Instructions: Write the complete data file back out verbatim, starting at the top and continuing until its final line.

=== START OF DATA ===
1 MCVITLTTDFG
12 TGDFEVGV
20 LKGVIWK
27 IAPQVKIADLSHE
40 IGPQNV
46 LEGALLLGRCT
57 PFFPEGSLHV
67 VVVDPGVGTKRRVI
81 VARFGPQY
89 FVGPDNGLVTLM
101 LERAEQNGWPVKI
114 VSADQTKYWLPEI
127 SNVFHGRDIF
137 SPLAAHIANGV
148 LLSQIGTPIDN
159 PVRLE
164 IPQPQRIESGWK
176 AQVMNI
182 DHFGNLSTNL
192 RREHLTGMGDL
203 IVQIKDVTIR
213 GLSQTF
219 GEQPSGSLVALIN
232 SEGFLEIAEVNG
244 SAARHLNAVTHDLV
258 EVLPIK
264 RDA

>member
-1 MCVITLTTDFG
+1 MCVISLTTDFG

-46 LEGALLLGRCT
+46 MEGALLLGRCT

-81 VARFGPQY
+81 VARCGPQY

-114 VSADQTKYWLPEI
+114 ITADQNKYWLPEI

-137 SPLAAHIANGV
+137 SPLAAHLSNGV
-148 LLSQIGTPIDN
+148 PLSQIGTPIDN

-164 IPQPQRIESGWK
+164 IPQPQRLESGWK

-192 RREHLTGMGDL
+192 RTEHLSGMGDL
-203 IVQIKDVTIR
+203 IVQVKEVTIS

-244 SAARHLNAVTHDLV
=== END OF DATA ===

1 MCVITLTTDFG
12 TGDFEVGV
20 LKGVIWK
27 IAPQVKIADLSHE
40 IGPQNV
46 LEGALLLGRCT
57 PFFPEGSLHV
67 VVVDPGVGTKRRVI
81 VARFGPQY
89 FVGPDNGLVTLM
101 LERAEQNGWPVKI
114 VSADQTKYWLPEI
127 SNVFHGRDIF
137 SPLAAHIANGV
148 LLSQIGTPIDN
159 PVRLE
164 IPQPQRIESGWK
176 AQVMNI
182 DHFGNLSTNL
192 RREHLTGMGDL
203 IVQIKDVTIR
213 GLSQTF
219 GEQPSGSLVALIN
232 SEGFLEIAEVNG
244 SAARHLNAVTHDLV
258 EVLPIK
264 RDA

>member
-1 MCVITLTTDFG
+1 MCVISLTTDFG

-46 LEGALLLGRCT
+46 MEGALLLGRCT

-81 VARFGPQY
+81 VARCGPQY

-114 VSADQTKYWLPEI
+114 ITADQNKYWLPEI

-137 SPLAAHIANGV
+137 SPLAAHLSNGV
-148 LLSQIGTPIDN
+148 PLSQIGTPIDN

-164 IPQPQRIESGWK
+164 IPQPQRLESGWK

-192 RREHLTGMGDL
+192 RTEHLSGMGDL
-203 IVQIKDVTIR
+203 IVQVKEVTIS

-244 SAARHLNAVTHDLV